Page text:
Fundamental Rights and Security

    29. Calls on the US authorities and the Commission to further intensify their cooperation concerning data protection; recalls that the EU is based on the rule of law and that all transfers of European personal data to third countries for security purposes have to contain procedural guarantees and judicial redress rights;

    30. Welcomes preparations for a transatlantic framework agreement on the protection of personal data when transferred and processed for the purpose of preventing, investigating, detecting or prosecuting criminal offences, including terrorism, in the framework of police and judicial cooperation; underlines that enforceable data protection rights on both sides of the Atlantic are essential for the acceptance of any data sharing agreements with the United States, including the planned new agreement on the exchange of Passenger Name Records (PNR); believes that the upcoming review of the EU data protection directive should bring a fresh start to the transatlantic dialogue on privacy and data protection in the public and private sectors and aim at enhancing the level of protection;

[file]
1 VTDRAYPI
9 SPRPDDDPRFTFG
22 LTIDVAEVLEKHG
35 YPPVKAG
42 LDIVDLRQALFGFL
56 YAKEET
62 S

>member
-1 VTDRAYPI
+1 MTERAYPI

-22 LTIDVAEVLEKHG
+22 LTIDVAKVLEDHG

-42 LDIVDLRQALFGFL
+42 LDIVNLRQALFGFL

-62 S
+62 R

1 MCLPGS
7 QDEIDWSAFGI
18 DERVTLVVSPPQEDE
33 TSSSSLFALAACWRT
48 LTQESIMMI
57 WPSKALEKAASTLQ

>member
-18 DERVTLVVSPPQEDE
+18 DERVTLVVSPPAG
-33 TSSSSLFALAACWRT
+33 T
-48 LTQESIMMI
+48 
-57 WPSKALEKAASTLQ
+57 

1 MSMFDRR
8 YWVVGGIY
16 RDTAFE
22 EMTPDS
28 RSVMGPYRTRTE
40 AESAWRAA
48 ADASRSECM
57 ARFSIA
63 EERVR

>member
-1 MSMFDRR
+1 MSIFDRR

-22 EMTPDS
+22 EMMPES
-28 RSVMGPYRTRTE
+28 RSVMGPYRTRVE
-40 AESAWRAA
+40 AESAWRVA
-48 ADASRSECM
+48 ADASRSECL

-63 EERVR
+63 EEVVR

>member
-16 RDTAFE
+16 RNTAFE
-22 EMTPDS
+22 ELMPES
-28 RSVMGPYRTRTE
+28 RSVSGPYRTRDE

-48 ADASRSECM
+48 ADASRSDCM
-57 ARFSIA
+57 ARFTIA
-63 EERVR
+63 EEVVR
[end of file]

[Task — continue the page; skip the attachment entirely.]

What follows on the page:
31. Repeats its appeal for the abolition of the death penalty in the USA;

    32. Instructs its President to forward this resolution to the Council, the Commission, the governments and parliaments of the Member States, the US Congress, the co-chairs of the Transatlantic Legislators’ Dialogue, and the co-chairs and secretariat of the Transatlantic Economic Council.